The Federal Aviation Administration’s (FAA) Remote ID rule for drones (Part 89) became effective on April 21, 2021. Part 89 will likely increase commercial drone operations while promoting safety and security. With the drone industry predicted to grow to $63.6 billion by 2025 (particularly in agriculture, construction and mining, insurance, telecommunications, and law enforcement), new regulations such as Part 89 are vital to maintaining that momentum.
As I previously wrote, Part 89 includes new operating requirements for drone operators, including a requirement to operate only unmanned aircraft systems (UAS) that meet the remote identification design and production standards set out in the rule, and contains three (3) remote identification classifications:
- Standard Remote Identification: Requires the UAS to transmit identification and location information to an FAA-contracted UAS Service Supplier (USS) and locally broadcast that information in unrestricted, unprotected Bluetooth signals. The FAA plans to leverage the Low Altitude Authorization and Notification Capability (LAANC) system that it is currently using to provide authorization for drones to fly in restricted airspace.
- Limited Remote Identification: Requires the UAS to transmit identification and location to an FAA-contracted USS only, but is applicable only to visual-line-of-sight operations occurring within 400 feet of the operator.
- No Remote Identification: Drones would not be required to transmit remote identification when operating within an FAA-Recognized Identification area (FRIA), the designation of which can be requested by community-based organizations, such as model aircraft clubs and associations.
The production and design rules are effective as of September 16, 2022 (with a few exceptions). The operational requirements are effective as of September 16, 2023.
While many of these new requirements will mainly affect drone operators, manufacturers will need to take the most action to comply with the production and design rules over the next year. We’ll watch the progress of these rules and the implementation closely over the next few months.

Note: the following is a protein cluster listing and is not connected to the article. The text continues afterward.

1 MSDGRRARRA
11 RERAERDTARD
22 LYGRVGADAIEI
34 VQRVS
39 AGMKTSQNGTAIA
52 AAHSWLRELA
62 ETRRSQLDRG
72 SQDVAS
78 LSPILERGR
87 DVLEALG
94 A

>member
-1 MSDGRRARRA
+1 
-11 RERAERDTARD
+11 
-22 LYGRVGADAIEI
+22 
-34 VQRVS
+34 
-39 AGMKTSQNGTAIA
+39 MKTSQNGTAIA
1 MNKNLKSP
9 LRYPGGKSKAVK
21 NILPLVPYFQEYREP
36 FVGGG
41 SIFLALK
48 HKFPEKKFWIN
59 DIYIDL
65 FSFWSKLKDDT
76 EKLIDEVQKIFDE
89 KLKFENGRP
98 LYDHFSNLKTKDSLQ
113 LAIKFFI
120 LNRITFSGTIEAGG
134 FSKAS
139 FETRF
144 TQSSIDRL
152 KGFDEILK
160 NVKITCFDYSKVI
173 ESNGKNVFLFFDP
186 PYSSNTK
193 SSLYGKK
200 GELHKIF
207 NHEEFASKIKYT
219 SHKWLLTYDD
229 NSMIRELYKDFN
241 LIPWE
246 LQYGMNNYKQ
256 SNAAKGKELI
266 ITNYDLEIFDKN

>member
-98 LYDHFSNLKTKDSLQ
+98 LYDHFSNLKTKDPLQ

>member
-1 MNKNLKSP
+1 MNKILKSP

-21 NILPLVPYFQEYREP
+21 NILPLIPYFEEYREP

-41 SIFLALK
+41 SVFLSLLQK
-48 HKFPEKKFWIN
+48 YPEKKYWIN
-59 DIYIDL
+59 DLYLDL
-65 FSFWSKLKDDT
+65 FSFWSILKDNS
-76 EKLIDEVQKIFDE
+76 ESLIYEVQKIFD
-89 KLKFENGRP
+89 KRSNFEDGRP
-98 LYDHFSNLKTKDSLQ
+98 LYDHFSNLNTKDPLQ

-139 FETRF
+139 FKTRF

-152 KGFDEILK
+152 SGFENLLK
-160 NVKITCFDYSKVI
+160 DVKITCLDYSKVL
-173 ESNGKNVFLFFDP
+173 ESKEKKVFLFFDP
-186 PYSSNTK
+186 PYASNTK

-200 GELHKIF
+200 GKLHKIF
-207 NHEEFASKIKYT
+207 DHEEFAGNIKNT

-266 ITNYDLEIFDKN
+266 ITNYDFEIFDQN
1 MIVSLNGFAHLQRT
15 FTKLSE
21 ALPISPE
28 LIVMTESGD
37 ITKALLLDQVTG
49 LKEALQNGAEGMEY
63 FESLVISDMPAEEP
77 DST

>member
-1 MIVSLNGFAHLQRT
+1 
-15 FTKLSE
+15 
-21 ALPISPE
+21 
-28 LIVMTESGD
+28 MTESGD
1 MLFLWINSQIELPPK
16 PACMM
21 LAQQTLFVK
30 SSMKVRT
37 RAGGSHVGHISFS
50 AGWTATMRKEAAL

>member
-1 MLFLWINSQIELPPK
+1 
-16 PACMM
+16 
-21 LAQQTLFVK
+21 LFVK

The Federal Aviation Administration (FAA) issued an $182,000 fine to a drone pilot for multiple (continued) violations of Part 107 -at least 26 violations to be more precise. Between December 2019 and August 2020, the drone pilot flew his drone around Philadelphia in violation of FAA regulations, sometimes violating more than one part of the regulations during a single flight. Before issuing the fine, the FAA sent a warning letter in October 2019. In November 2019, the FAA provided the drone pilot with counseling and education regarding requirements for safe drone operations.
The drone pilot put a number of videos on YouTube showing screenshots of the ground control station that has all sorts of things like altitude, the drone’s distance from the pilot, the drone’s location on a map, direction of flight, and other information. The FAA was able to use these videos to prosecute this individual.
Part 107 requires operators to obtain an authorization for Class B, C, D, or E2 controlled airspace. All authorizations are done through the FAA’s Drone Zone portal or through LAANC. If there are no authorizations through those means in Philadelphia at the time of the video footage, then the FAA knows that the drone pilot did not fly in accordance with Part 107. Additionally, accordingly to the FAA the drone pilot also committed the following violations:
- Drone flights at night, “in heavy fog” and “while it was raining,” “while it was snowing,” and “during strong winds.” (Part 107 prohibits night flying and flying with visibility less than 3 statute miles).
- Multiple drone flights that were very close to multiple buildings and structures. (Part 107 does not allow you to cause undue hazard to people’s property if a loss of control were to happen for any reason during the drone operation).
- Some of the flights were over the Philadelphia downtown area over moving vehicles and people. (Part 107 prohibits flying over people and, as noted above, prohibits causing undue hazard to people on the ground).
- The drone pilot did not have a remote pilot certification.
Overall, the FAA alleges that the pilot violated 12 Part 17 regulations over 26 different flights, with each subsection of Part 107 a separate violation. The lesson here -follow Part 107, know the rules and operate safely. Happy flying.